Presently the widow rose with a yawn and said:

"Poor thing, I hope it won't catch cold; it was powerful wet, just drenched, you may say. I hope it has left its boots outside, so they can be dried."

Then she gave a little start, and looked perplexed.

"Now I remember I heard one of them ask Joe to call him at half after seven--I think it was the one on the left--no, it was the one to the east of the other one--but I didn't hear the other one say any thing. I wonder if he wants to be called too. Do you reckon it's too late to ask?"

"Why, ma, it's not necessary. Calling one is calling both. If one gets up, the other's got to."

"Sho, of course; I never thought of that. Well, come along, maybe we can get some sleep, but I don't know, I'm so shook up with what we've been through."

The stranger had made an impression on the boys, too. They had a word of talk as they were getting to bed. Henry, the gentle, the humane, said:

"I feel ever so sorry for it, don't you, Joe?"

But Joe was a boy of this world, active, enterprising, and had a theatrical side to him:

"Sorry? Why, how you talk! It can't stir a step without attracting attention. It's just grand!"

Henry said, reproachfully:

"Instead of pitying it, Joe, you talk as if--"

"Talk as if what? I know one thing mighty certain: if you can fix me so I can eat for two and only have to stub toes for one, I ain't going to fool away no such chance just for sentiment."

The twins were wet and tired, and they proceeded to undress without-any preliminary remarks. The abundance of sleeve made the partnership coat hard to get off, for it was like skinning a tarantula; but it came at last, after much tugging and perspiring. The mutual vest followed. Then the brothers stood up before the glass, and each took off his own cravat and collar. The collars were of the standing kind, and came high up under the ears, like the sides of a wheelbarrow, as required by the fashion of the day. The cravats were as broad as a bank-bill, with fringed ends which stood far out to right and left like the wings of a dragon-fly, and this also was strictly in accordance with the fashion of the time. Each cravat, as to color, was in perfect taste, so far as its owner's complexion was concerned--a delicate pink, in the case of the blond brother, a violent scarlet in the case of the brunette--but as a combination they broke all the laws of taste known to civilization. Nothing more fiendish and irreconcilable than those shrieking and blaspheming colors could have been contrived, The wet boots gave no end of trouble--to Luigi. When they were off at last, Angelo said, with bitterness:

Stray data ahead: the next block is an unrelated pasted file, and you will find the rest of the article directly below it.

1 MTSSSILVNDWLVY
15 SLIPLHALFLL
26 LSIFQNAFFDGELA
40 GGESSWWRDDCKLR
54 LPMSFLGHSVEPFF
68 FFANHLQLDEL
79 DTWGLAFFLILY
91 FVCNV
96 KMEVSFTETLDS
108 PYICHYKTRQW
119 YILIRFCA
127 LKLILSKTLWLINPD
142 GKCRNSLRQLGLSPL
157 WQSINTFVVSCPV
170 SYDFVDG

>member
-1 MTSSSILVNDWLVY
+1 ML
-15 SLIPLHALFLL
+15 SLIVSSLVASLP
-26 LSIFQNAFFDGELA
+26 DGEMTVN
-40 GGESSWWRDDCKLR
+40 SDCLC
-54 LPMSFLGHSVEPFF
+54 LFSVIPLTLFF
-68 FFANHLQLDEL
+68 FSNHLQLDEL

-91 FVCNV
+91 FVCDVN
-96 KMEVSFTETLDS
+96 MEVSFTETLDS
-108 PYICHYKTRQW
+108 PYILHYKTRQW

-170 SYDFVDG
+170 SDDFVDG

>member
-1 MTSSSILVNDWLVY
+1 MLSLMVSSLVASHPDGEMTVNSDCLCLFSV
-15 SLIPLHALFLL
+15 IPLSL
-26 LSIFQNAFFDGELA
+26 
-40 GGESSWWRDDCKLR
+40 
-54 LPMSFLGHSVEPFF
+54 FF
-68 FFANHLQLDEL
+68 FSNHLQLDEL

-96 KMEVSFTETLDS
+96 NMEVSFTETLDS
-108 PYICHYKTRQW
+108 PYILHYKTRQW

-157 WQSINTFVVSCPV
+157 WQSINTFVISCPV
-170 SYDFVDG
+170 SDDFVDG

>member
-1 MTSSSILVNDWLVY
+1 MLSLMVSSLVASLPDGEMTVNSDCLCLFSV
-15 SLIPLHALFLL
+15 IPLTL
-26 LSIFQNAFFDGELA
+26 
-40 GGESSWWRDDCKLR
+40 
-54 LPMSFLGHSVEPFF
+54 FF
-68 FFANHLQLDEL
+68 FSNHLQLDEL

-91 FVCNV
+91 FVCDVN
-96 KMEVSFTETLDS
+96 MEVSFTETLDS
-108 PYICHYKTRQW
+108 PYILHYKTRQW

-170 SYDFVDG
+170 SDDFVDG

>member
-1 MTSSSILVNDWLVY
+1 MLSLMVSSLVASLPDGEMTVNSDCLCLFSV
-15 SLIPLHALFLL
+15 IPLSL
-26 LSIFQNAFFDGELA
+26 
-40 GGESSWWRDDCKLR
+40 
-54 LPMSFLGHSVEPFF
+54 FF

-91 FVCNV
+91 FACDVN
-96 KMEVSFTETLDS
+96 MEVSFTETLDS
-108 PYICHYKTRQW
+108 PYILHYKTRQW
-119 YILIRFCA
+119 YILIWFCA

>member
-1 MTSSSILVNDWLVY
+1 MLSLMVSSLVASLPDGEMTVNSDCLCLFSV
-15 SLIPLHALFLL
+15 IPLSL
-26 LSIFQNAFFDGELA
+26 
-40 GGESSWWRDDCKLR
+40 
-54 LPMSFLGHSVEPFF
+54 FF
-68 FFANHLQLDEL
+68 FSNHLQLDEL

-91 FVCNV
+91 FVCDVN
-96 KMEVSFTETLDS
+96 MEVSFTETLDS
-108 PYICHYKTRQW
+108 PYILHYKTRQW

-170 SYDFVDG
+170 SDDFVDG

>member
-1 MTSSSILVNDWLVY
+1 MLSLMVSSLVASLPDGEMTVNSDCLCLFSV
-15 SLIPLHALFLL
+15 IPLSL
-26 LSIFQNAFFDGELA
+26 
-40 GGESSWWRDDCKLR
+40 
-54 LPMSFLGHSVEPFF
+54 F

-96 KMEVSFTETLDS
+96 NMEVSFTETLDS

"I wish you wouldn't wear such tight boots, they hurt my feet."

Luigi answered with indifference:

"My friend, when I am in command of our body, I choose my apparel according to my own convenience, as I have remarked more than several times already. When you are in command, I beg you will do as you please."

Angelo was hurt, and the tears came into his eyes. There was gentle reproach in his voice, but, not anger, when he replied:

"Luigi, I often consult your wishes, but you never consult mine. When I am in command I treat you as a guest; I try to make you feel at home; when you are in command you treat me as an intruder, you make me feel unwelcome. It embarrasses me cruelly in company, for I can, see that people notice it and comment on it."

"Oh, damn the people," responded the brother languidly, and with the air of one who is tired of the subject.

A slight shudder shook the frame of Angelo, but he said nothing and the conversation ceased. Each buttoned his own share of the nightshirt in silence; then Luigi, with Paine's Age of Reason in his hand, sat down in one chair and put his feet in another and lit his pipe, while Angelo took his Whole Duty of Man, and both began to read. Angelo presently began to cough; his coughing increased and became mixed with gaspings for breath, and he was finally obliged to make an appeal to his brother's humanity:

"Luigi, if you would only smoke a little milder tobacco, I am sure I could learn not to mind it in time, but this is so strong, and the pipe is so rank that--"

"Angelo, I wouldn't be such a baby! I have learned to smoke in a week, and the trouble is already over with me; if you would try, you could learn too, and then you would stop spoiling my comfort with your everlasting complaints."

"Ah, brother, that is a strong word--everlasting--and isn't quite fair. I only complain when I suffocate; you know I don't complain when we are in the open air."

"Well, anyway, you could learn to smoke yourself."

"But my principles, Luigi, you forget my principles.

Mark Twain
Classic Literature Library

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